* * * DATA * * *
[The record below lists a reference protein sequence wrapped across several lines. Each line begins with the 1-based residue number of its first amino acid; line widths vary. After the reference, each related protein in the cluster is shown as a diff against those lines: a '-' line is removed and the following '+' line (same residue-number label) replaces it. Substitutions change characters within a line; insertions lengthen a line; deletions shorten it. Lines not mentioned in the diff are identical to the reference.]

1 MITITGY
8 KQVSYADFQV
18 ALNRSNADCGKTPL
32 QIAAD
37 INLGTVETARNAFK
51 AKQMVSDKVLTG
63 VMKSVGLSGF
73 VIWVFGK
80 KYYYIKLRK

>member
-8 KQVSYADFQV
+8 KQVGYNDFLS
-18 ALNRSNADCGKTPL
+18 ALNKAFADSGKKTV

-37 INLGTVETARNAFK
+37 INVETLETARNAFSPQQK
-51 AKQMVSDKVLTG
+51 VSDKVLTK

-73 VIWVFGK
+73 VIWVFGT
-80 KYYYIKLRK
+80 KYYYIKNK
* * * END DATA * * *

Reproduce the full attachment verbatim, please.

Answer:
[The record below lists a reference protein sequence wrapped across several lines. Each line begins with the 1-based residue number of its first amino acid; line widths vary. After the reference, each related protein in the cluster is shown as a diff against those lines: a '-' line is removed and the following '+' line (same residue-number label) replaces it. Substitutions change characters within a line; insertions lengthen a line; deletions shorten it. Lines not mentioned in the diff are identical to the reference.]

1 MITITGY
8 KQVSYADFQV
18 ALNRSNADCGKTPL
32 QIAAD
37 INLGTVETARNAFK
51 AKQMVSDKVLTG
63 VMKSVGLSGF
73 VIWVFGK
80 KYYYIKLRK

>member
-8 KQVSYADFQV
+8 KQVGYNDFLS
-18 ALNRSNADCGKTPL
+18 ALNKAFADSGKKTV

-37 INLGTVETARNAFK
+37 INVETLETARNAFSPQQK
-51 AKQMVSDKVLTG
+51 VSDKVLTK

-73 VIWVFGK
+73 VIWVFGT
-80 KYYYIKLRK
+80 KYYYIKNK